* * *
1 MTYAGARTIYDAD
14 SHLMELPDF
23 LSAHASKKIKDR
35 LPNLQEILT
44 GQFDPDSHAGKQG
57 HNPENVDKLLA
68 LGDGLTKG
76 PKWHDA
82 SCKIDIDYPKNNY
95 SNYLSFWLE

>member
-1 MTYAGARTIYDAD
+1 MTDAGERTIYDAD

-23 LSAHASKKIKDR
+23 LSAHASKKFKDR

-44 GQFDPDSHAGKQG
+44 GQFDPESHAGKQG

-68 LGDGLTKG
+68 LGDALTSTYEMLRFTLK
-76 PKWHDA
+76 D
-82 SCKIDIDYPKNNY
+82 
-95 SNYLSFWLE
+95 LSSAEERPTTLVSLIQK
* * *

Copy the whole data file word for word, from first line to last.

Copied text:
1 MTYAGARTIYDAD
14 SHLMELPDF
23 LSAHASKKIKDR
35 LPNLQEILT
44 GQFDPDSHAGKQG
57 HNPENVDKLLA
68 LGDGLTKG
76 PKWHDA
82 SCKIDIDYPKNNY
95 SNYLSFWLE

>member
-1 MTYAGARTIYDAD
+1 MTDAGERTIYDAD

-23 LSAHASKKIKDR
+23 LSAHASKKFKDR

-44 GQFDPDSHAGKQG
+44 GQFDPESHAGKQG

-68 LGDGLTKG
+68 LGDALTSTYEMLRFTLK
-76 PKWHDA
+76 D
-82 SCKIDIDYPKNNY
+82 
-95 SNYLSFWLE
+95 LSSAEERPTTLVSLIQK